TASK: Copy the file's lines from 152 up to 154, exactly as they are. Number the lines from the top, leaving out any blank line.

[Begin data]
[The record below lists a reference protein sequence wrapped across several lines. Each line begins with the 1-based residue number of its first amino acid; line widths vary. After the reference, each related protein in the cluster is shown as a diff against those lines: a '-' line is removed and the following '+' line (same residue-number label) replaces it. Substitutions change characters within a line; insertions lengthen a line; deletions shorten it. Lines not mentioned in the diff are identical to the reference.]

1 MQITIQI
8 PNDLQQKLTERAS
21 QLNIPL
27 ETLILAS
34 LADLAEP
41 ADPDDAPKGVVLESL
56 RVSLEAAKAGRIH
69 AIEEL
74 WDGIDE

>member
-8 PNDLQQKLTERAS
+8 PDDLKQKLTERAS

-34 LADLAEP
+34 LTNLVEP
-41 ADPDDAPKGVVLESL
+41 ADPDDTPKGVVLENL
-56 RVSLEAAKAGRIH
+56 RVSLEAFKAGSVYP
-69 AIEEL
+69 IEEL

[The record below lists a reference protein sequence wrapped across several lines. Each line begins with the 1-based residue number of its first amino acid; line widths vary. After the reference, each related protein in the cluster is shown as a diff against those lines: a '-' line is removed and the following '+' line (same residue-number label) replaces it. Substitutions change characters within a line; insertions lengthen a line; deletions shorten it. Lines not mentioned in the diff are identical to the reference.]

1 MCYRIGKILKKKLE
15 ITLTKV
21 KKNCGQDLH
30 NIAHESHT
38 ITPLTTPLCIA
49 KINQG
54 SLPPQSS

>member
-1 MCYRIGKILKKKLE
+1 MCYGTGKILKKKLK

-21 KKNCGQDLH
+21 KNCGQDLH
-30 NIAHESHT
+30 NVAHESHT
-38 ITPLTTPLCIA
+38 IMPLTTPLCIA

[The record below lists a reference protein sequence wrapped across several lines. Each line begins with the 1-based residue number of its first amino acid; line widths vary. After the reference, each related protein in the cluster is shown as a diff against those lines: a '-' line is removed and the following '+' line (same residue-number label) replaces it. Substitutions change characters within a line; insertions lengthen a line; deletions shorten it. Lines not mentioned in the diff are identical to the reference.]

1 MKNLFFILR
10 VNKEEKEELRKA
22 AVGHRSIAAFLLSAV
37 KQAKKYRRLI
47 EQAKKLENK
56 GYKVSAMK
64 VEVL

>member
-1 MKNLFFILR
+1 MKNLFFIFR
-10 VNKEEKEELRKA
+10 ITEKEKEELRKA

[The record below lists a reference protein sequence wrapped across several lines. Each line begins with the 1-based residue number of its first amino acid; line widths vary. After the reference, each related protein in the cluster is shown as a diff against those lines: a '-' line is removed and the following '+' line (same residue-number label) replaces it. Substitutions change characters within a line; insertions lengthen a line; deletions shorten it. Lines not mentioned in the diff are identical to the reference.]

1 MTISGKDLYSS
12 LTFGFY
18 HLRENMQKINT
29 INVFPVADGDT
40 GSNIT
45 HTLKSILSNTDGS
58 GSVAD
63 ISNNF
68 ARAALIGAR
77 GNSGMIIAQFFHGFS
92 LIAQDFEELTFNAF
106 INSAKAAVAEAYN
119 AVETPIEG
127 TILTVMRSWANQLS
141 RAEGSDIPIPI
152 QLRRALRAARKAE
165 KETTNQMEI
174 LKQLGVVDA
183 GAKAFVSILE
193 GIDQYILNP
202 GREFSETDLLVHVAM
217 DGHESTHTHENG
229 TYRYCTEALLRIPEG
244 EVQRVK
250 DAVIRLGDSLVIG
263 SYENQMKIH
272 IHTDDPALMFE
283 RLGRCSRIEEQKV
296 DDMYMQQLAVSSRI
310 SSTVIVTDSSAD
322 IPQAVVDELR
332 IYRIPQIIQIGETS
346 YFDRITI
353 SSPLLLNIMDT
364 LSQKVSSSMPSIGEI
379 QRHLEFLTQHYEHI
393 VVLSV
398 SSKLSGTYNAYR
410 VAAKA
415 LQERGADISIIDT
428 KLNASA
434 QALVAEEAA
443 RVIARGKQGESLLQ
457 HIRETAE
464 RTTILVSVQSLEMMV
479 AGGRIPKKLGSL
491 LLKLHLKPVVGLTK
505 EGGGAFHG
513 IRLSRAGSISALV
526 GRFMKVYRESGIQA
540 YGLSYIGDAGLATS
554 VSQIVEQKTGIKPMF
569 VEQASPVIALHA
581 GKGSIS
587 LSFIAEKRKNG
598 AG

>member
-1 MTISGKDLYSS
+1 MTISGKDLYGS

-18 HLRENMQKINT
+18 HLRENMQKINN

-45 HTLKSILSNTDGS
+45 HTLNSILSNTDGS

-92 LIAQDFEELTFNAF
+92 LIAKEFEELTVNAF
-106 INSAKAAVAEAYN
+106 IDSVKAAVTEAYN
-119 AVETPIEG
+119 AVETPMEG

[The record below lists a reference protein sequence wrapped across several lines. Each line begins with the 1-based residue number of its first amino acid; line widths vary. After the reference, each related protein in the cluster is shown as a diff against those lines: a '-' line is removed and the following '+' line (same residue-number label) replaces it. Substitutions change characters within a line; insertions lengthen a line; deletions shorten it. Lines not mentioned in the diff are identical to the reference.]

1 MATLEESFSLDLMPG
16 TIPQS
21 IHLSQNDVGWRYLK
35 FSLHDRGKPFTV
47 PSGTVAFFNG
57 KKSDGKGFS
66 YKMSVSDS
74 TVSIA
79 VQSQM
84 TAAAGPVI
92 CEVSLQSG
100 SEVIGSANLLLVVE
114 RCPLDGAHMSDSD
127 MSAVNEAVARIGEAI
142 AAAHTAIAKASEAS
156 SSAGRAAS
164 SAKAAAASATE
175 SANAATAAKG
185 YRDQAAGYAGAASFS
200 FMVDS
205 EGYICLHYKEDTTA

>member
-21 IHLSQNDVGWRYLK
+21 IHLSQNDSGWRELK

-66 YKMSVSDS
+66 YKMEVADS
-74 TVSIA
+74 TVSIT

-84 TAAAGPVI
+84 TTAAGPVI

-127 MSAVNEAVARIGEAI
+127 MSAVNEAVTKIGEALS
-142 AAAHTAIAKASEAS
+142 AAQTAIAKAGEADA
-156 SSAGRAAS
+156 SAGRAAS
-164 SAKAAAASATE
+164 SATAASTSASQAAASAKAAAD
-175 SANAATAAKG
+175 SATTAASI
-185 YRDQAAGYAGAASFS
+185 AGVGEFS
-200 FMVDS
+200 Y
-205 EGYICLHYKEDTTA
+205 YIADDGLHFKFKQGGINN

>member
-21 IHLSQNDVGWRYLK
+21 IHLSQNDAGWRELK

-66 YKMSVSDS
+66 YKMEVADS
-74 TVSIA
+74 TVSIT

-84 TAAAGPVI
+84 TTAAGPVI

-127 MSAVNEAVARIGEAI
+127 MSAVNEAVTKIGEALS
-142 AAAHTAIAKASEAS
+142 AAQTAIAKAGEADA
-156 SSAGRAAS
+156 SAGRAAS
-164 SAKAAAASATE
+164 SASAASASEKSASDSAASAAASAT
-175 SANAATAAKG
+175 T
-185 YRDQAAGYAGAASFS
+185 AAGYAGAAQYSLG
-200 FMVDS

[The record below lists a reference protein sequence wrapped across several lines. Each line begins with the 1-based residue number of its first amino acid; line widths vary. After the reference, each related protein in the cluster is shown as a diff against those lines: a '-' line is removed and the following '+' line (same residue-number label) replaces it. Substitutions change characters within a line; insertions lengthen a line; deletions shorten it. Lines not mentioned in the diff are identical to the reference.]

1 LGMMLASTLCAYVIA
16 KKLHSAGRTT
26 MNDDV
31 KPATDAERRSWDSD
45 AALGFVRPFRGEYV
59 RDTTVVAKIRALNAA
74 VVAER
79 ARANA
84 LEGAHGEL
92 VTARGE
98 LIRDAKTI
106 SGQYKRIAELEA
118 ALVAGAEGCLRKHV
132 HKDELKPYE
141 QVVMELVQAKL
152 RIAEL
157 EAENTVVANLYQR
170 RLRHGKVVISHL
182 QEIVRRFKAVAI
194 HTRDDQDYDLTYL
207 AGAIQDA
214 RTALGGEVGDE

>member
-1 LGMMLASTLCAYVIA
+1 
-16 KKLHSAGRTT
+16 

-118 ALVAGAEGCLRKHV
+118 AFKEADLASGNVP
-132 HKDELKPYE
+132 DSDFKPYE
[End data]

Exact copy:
+84 TTAAGPVI

-127 MSAVNEAVARIGEAI
+127 MSAVNEAVTKIGEALS